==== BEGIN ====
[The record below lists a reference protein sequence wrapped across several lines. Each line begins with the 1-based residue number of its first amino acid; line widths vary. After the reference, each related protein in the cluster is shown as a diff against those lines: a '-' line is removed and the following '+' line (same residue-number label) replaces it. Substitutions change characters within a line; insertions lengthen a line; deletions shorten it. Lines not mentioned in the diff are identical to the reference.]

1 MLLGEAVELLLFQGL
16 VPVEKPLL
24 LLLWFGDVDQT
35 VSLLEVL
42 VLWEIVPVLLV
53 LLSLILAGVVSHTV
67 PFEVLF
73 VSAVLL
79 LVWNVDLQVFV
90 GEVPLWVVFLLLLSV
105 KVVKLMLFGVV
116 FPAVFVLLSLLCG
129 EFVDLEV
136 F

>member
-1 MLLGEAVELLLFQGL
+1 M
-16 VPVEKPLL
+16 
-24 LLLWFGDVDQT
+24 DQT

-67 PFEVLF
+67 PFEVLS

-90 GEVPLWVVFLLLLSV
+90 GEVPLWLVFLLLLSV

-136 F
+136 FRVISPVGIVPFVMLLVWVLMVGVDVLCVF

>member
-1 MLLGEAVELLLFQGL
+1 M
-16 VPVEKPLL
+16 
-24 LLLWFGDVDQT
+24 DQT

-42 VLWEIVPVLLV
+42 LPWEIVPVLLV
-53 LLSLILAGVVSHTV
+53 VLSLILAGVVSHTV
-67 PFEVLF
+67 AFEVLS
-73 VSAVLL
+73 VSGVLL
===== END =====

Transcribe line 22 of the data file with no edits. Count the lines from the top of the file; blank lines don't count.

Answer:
+24 DQT